What’s new in joint replacement surgery?
Joint replacement surgery is an option for some people living with arthritis to help address pain and mobility. It’s an increasingly common surgery: according to the 2018 Canadian Joint Replacement Registry annual report, in 2016–2017, 55,981 hip replacements and 67,169 knee replacements were performed, representing increases of 17.8% and 15.5%, respectively, compared with five years earlier. Let’s take a closer look at some of the new surgery techniques, tools and approaches, bearing in mind that they may not be appropriate for every patient or available in every region.
“I would say the biggest innovation is not really a technological advance, but [rather] the rapid recovery protocol,” says Dr. Sarah Ward, an orthopaedic surgeon at St. Michael’s hospital in Toronto, and provider of subject matter expertise to the Arthritis Society. Rapid recovery refers to an approach that helps get the patient up out of bed much faster than before. Some knee joint replacement patients, for example, are able to go home the same day as their surgery, rather than recovering in a hospital or rehabilitation unit for a week. The anesthetic approach is different as well, Dr. Ward says.
The anesthesiologist uses very specific nerve blocks for good pain control but the muscles still function. Post-surgical pain control has seen changes too. “We use a combination of multimodal medications for pain control, so using things like acetaminophen (Tylenol,) non-steroidal anti-inflammatories (NSAIDs) like Advil or naproxen, and as small amount of opioid medication as necessary to control the pain. The opioids have a lot of side effects—they make you feel drowsy, they make you feed nauseated, there’s the possibility of addiction. When you use less of those you can get people feeling better and moving faster.”
In rapid recovery, healthcare professionals like nursing staff and physiotherapists work with joint replacement patients to get them up and going more quickly, and to learn how to manage recovery at home. “The more you move, and the faster you get moving, the better you feel,” says Dr. Ward. “There is less chance of getting a urinary infection, getting a blood clot, having a problem with your breathing.” She adds that post-surgical nausea and vomiting side effects are generally eased too. In the majority of cases, patients do better when they are recovering in their own home, pointing to lower rates of infection, better motion in the joint and lower rates of being readmitted to hospital, compared to previous post-surgical protocols.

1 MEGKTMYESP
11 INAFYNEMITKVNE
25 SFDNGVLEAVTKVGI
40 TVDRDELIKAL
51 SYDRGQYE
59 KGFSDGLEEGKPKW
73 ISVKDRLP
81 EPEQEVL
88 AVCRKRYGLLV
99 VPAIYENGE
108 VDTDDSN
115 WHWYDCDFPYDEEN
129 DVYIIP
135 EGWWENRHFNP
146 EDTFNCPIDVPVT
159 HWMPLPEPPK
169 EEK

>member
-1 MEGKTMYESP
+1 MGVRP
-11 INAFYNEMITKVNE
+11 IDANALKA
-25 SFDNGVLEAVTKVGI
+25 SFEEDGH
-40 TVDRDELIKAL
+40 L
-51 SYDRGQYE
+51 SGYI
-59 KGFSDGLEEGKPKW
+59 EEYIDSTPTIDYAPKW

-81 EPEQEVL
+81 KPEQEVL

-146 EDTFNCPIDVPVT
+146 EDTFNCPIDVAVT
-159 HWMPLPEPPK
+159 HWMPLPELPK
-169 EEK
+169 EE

Synthetic cartilage for the big toe joint
Synthetic cartilage is a new option for treating osteoarthritis in the big toe joint. This artificial cartilage is made of polyvinyl alcohol hydrogel (the same material as some contact lenses) and it’s undergoing clinical trials in Canada and the UK. It provides an alternative to fusion, the traditional approach to treating problematic OA in the big toe joint. A 2018 study published in the medical journal Foot & Ankle International looked at 112 patients (mostly women over age 50) at the two-year mark and five-year mark post-surgery and found improvements in pain, function and mobility.
On the horizon
Medical researchers are exploring new approaches and techniques—some that are being used in a handful of Canadian hospitals, others that are still in the research phase. Some interesting ones include robotics, where the exact location and measurements of a knee joint are planned by the surgeon on a computer, and the surgeon guides a robotic arm during the surgery, which allows for very precise incisions and optimally a faster recovery time.
An anterior approach to hip surgery, where the surgeon cuts through the front of the body to access the hip joint, rather than the side or the back, is a new method used by some surgeons trained in the technique, with studies suggesting that since fewer muscles are cut, recovery time in the initial stages is improved.
Replacement joints themselves are also under study, as medical researchers are exploring ways to use 3D printing to construct a joint from biodegradable material, then using a patient’s own cells to grow new tissue on the replacement joint. Research in this area is still quite new and it may be years before becoming a reality, but researchers continue to seek innovative approaches to improve joint surgery.
If you’re considering joint replacement surgery, talk to your health care provider about your options.
Want more information? Visit the Arthritis Society’s Surgery pages.